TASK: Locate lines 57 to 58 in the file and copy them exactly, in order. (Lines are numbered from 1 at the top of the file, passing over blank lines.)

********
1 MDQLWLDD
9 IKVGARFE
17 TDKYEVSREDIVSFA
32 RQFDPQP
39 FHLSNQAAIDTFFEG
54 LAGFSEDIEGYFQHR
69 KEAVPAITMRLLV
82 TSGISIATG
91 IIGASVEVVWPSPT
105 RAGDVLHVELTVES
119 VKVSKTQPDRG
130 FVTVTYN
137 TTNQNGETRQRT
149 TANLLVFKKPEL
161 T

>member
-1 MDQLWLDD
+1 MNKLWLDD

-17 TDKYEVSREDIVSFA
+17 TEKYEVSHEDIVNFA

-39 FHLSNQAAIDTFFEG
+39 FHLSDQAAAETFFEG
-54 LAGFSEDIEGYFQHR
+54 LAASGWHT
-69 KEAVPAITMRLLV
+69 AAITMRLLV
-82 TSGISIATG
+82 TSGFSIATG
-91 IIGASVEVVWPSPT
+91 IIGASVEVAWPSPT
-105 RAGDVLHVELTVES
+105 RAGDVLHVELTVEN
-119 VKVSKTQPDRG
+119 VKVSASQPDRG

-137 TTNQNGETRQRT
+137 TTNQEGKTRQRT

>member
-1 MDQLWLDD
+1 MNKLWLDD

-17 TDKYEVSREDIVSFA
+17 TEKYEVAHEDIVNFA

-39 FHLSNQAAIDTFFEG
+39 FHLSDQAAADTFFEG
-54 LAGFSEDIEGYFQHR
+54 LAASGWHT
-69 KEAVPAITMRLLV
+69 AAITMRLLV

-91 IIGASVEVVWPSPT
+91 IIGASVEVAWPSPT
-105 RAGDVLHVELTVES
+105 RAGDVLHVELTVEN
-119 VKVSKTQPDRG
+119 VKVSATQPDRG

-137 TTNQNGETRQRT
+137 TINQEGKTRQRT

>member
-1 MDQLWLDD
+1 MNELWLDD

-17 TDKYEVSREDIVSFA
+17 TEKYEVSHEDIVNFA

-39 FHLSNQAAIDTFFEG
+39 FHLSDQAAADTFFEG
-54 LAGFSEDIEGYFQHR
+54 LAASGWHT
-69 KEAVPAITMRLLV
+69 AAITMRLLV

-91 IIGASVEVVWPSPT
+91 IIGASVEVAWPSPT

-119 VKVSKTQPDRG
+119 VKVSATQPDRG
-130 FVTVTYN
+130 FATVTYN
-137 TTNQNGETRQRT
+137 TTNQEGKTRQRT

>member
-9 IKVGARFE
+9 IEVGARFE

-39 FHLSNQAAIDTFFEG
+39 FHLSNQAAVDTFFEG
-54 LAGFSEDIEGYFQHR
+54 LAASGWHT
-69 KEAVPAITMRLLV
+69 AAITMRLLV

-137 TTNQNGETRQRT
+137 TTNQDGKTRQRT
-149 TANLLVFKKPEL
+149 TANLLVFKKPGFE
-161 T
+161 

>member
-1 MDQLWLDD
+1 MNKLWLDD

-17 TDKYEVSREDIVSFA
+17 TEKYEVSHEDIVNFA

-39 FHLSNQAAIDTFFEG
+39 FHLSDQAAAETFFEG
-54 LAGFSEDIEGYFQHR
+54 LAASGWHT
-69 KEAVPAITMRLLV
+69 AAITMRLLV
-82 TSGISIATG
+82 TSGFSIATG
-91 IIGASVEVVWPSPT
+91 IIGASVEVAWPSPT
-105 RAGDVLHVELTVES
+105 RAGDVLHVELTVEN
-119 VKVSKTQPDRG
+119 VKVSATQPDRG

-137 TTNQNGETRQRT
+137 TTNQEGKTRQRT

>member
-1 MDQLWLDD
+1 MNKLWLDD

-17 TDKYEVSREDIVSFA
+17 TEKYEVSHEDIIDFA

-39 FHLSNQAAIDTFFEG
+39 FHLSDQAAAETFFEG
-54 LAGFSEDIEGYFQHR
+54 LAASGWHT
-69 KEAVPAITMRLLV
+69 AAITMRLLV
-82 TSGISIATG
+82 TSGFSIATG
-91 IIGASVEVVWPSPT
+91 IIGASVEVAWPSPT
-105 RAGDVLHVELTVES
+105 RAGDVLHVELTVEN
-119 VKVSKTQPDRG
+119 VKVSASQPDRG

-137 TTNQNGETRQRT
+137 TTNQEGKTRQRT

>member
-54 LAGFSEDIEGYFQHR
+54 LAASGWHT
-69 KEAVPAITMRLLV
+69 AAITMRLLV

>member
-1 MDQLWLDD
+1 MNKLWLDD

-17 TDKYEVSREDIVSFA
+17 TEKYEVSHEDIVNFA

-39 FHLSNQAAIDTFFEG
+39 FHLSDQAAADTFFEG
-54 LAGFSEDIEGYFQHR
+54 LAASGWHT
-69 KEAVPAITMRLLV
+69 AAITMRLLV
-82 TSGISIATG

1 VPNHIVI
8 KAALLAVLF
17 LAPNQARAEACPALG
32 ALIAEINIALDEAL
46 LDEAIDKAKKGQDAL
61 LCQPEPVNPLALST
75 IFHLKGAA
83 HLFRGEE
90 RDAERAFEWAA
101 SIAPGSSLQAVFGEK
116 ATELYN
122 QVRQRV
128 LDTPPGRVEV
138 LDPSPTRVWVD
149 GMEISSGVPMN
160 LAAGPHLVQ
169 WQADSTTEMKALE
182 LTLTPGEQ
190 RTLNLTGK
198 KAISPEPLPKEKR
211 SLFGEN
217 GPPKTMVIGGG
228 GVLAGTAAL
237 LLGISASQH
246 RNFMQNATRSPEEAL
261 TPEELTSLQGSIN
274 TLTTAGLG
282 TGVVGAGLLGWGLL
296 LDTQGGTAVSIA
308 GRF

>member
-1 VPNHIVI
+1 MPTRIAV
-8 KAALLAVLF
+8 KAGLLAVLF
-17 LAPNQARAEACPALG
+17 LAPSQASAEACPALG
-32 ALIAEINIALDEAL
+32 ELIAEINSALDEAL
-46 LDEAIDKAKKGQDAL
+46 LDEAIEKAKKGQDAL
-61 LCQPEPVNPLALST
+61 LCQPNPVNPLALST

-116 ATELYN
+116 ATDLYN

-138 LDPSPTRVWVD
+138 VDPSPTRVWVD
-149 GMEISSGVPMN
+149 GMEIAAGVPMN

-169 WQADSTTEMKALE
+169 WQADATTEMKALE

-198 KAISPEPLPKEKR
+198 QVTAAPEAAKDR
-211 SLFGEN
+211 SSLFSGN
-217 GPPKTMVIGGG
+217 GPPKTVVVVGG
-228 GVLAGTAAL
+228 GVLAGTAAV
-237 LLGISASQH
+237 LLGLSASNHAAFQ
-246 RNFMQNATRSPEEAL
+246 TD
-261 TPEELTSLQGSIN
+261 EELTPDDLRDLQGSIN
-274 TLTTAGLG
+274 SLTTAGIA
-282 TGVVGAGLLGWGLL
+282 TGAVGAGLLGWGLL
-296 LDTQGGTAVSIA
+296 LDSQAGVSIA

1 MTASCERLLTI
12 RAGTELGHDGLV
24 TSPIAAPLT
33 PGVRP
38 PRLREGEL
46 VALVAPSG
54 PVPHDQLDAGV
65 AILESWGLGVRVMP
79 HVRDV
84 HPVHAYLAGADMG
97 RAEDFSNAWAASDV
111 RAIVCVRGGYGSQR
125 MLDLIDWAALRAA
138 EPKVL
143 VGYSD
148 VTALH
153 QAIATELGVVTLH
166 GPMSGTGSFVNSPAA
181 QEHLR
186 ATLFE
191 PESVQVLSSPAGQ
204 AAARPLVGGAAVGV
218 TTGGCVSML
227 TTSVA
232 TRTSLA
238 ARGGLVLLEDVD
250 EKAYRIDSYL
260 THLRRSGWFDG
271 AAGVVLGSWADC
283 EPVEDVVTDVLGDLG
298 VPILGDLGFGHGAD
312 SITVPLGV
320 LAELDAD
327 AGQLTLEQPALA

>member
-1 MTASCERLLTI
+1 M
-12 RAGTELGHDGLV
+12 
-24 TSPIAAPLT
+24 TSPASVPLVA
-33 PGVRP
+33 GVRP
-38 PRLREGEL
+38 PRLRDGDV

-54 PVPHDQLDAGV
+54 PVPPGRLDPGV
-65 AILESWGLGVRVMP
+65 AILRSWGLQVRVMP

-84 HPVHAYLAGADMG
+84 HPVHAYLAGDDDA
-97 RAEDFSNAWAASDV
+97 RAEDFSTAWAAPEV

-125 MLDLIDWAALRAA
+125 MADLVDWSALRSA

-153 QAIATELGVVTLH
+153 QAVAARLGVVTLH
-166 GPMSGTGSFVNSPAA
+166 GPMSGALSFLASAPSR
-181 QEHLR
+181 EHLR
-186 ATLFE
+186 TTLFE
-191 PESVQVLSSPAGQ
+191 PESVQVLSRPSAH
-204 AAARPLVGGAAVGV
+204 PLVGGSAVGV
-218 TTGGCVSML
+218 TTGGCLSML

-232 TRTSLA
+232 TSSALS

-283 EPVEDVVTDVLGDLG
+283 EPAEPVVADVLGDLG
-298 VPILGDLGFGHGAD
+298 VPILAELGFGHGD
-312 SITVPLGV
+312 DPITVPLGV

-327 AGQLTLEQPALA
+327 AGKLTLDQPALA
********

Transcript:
-1 MDQLWLDD
+1 MNELWLDD